“George C. Scott offers a fine dramatic performance, a fine fit for director Peter Medak’s (The Ruling Class) subtle and realistic approach to the supernatural. There is a lack of gore, but none is needed because the foreboding, heavyweight mansion, with its Gothic architecture, is scary enough.” Adam Lukeman, Fangoria’s 101 Horror Movies You’ve Never Seen

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“Medak doesn’t reinvent the wheel here, but this is good stuff, with a little more emphasis on drama and character than overt horror. That doesn’t mean it’s dull, in fact it’s quite tense and atmospheric. It takes a while to get going (despite a stunner of an opening scene), but once it does, hold on!” Ryan McDonald, The Horror Asylum

“Even the most hackneyed scenes, such as a séance in which a scribbling medium attempts to contact the unquiet spirit of the murdered boy, are staged with consummate skill and emotional conviction. Guillermo del Toro maintains that the best ghost stories all have an undertow of melancholy. That’s certainly true here.” Nigel Floyd, Time Out


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The Changeling is a well-made, classy, classic ghost story with wonderful acting and great atmosphere. It’s smart, and filmed with a rare level of respect for the material. If you haven’t seen The Changeling, it comes highly recommended.” Rare Horror

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“It’s a stodgy sort of picture, too self-consciously “classy” by half, and engineered rather than simply directed, but it does have a few effectively spooky sequences and a likeable central performance by Scott.” Caelum Vatnsdal, They Came from Within

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Cast and characters:

  • George C. Scott as John Russell, composer + The Exorcist III + The Murders in the Rue Morgue (1986)
  • Trish Van Devere as Claire Norman + The Hearse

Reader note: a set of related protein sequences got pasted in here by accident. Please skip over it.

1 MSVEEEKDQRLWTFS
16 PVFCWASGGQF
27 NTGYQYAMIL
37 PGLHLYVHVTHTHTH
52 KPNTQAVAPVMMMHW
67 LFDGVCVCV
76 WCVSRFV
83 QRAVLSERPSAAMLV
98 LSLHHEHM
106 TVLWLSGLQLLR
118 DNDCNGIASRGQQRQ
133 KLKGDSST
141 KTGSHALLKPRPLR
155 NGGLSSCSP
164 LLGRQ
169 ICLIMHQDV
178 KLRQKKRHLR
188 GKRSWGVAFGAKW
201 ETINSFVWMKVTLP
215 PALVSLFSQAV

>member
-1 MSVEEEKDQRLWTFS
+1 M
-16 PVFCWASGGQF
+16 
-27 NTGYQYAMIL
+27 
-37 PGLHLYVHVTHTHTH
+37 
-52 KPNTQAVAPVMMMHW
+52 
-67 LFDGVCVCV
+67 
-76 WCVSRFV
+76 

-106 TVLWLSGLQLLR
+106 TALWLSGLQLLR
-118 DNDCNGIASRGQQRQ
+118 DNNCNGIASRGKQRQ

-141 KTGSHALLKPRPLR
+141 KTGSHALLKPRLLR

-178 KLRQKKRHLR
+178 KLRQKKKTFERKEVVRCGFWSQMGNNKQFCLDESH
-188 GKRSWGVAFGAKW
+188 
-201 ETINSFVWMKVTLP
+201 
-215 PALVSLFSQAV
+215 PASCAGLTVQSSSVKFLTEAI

• Melvyn Douglas as Sen. Joseph Carmichael + Ghost Story; The Tenant
  • John Colicos as De Witt + Phobia (1980)
  • Jean Marsh as Joanna Russell + Tales from the Darkside (TV series); Frenzy
  • Barry Morse as Doctor Pemberton + Murder By Phone; Funeral Home; Asylum
  • Madeleine Sherwood as Mrs. Norman + Haunted By Her Past; Deadly Nightmares; Wicked, Wicked
  • Helen Burns as Leah Harmon + Tales from the Cryptkeeper 
  • Frances Hyland as Mrs. Grey + Tales of the Haunted; Happy Birthday to Me
  • Eric Christmas as Albert Harmon
  • Roberta Maxwell as Eva Lingstrom

Filming locations:

In the US, establishing shots were filmed in Seattle, and some location shooting was done in New York City. Notable Seattle locations seen in the film include SeaTac airport, University of Washington’s Red Square, the Space Needle, the Rainier Tower, and the Lacey V. Murrow Memorial Bridge, amongst others.

In Canada, interior scenes at the university were filmed at the University of Toronto and the Historical Society scenes at the Flatiron-shaped Hotel Europe in Vancouver. The scenes at the senator’s home were filmed at what was then Royal Roads Military College (now Royal Roads University) in Victoria, British Columbia. Interior scenes of the mansion where Scott’s character lives were a set, as were the exterior scenes; the house was a giant mock-up.

Running time and aspect ratio:

107 minutes
Aspect ratio: 1.85:1

Film Facts:
The original script title was House on Chessman Park.

Image credits: Rare Horror

Every ‘80s horror film: